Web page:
The Given Order

Eros and Education

In her college novel The Secret History, Donna Tartt describes a student who, having spent hours and days reading classical works in dead languages, looks up from his books with ‘fifth-century eyes.’ He has become different, through his encounters with radically different worldviews. He has loved the classics precisely because of their startling, alien, unknown qualities, and for a fleeting and paradoxical moment he can attain his desire: to unite with that alien quality, without making it any less alien.

The Hospital

If there remains any doubt concerning the Free Press ideology or purpose, I would refer our unsure readers to Arthur Hiller and Paddy Chayevsky’s fine movie of 1971, The Hospital.
 

Has the American Experiment Failed?

In recent months, a heated debate has raged in conservative circles regarding the health of the current political order. A symposium of writers in the November issue of First Things, a conservative journal on religion and public life, sparked the controversy by seriously challenging the legitimacy of the American government. Pointing to the recent expansion of judicial power and the subsequent dissolution of the democratic process, they suggested that the nation may no longer be genuinely governed by and for the people.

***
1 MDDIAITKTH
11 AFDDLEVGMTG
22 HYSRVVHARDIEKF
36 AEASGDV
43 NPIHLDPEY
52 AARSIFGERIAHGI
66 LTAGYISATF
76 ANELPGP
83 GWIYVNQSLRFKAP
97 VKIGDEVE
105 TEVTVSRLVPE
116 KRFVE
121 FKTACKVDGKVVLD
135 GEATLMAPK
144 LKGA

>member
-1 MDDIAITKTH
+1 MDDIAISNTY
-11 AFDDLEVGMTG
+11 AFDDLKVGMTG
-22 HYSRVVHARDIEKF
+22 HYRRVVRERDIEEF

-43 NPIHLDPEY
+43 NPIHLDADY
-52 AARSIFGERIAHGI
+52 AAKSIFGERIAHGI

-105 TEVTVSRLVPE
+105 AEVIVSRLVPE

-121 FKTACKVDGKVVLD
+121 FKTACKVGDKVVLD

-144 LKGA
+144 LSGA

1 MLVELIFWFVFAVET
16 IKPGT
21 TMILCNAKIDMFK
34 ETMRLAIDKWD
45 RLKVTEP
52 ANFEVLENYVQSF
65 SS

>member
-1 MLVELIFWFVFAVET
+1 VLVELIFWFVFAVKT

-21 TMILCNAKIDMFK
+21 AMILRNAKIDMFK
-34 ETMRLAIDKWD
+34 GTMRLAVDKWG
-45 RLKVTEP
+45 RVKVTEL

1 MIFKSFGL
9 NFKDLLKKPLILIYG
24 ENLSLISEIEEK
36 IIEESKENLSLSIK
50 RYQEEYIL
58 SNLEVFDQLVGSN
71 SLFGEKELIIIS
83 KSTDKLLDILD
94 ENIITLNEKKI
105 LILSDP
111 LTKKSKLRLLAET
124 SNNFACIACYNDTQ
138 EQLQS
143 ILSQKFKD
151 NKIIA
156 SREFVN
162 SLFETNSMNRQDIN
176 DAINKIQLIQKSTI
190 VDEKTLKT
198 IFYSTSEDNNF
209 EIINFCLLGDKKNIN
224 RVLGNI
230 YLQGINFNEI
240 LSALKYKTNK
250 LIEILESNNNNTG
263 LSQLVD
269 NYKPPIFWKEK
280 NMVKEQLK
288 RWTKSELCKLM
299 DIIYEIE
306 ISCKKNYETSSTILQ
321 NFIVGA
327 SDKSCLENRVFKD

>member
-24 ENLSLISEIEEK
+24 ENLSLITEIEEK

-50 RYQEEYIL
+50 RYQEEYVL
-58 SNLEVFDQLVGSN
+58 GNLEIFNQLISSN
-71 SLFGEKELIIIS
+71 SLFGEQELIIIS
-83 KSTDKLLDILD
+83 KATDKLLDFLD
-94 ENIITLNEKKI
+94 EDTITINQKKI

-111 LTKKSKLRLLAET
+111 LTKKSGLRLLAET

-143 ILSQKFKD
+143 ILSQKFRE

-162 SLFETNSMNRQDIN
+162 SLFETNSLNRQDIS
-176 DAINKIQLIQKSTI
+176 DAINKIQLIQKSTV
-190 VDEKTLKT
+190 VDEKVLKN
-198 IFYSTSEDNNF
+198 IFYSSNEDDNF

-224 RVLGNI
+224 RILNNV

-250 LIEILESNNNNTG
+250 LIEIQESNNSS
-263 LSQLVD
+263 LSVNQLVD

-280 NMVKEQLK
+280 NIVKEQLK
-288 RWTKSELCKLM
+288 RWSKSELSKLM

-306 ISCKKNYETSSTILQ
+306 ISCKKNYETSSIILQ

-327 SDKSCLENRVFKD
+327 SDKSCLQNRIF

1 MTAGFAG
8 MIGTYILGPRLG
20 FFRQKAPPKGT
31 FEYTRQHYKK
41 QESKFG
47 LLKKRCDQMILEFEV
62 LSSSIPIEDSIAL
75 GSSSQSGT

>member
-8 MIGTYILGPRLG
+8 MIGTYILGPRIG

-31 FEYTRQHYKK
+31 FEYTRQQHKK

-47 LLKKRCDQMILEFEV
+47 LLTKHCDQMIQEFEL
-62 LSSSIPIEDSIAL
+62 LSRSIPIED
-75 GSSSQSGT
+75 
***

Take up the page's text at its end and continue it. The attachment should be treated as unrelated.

A Jew Out of Yale

In the 9/18/98 issue of the Jewish Press, a letter appeared by an anonymous junior at Yale University. The junior, who had been raised as an Orthodox Jew and had received all of his earlier education at yeshivas, claimed that he had been led away from Judaism through his studies of philosophy. He mentioned one professor who ‘laughed at Judaism and called its customs ridiculous,’ while inspiring the student to study philosophy. Because he no longer kept the laws of the Torah, he was regarded as ‘a much honored student at Yale’ yet ‘a renegade’ to his parents.

Art as Sadomasochism

For today we hear seemingly normal people’ blithely speaking of love as though it were some frothy feeling of no consequence. They say it offers many pleasures, and that this contact of two epidermises is not completely devoid of charm. They go on to say that charm or pleasure is most rewarding for the person who is capable of keeping love imaginative, capricious, and above all natural and free.
 
‘There are only two words in all this which disturb me: the word love, and also the word free”
 
‘Jean Paulhan, Preface to Story of O
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